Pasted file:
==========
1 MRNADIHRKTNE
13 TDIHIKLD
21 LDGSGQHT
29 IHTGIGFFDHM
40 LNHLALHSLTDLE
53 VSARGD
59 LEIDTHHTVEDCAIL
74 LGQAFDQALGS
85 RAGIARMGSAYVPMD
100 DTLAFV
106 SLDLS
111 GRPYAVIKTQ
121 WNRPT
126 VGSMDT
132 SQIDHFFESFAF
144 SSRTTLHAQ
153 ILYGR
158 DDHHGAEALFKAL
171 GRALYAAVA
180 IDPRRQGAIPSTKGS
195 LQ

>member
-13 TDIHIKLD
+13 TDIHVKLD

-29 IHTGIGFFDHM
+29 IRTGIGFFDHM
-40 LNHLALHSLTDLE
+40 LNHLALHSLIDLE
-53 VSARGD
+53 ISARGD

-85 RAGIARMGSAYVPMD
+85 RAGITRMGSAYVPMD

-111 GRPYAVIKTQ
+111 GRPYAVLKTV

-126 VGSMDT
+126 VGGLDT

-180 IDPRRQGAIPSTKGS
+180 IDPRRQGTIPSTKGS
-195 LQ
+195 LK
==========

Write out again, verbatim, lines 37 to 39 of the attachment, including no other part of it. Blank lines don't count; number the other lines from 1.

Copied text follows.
-180 IDPRRQGAIPSTKGS
+180 IDPRRQGTIPSTKGS
-195 LQ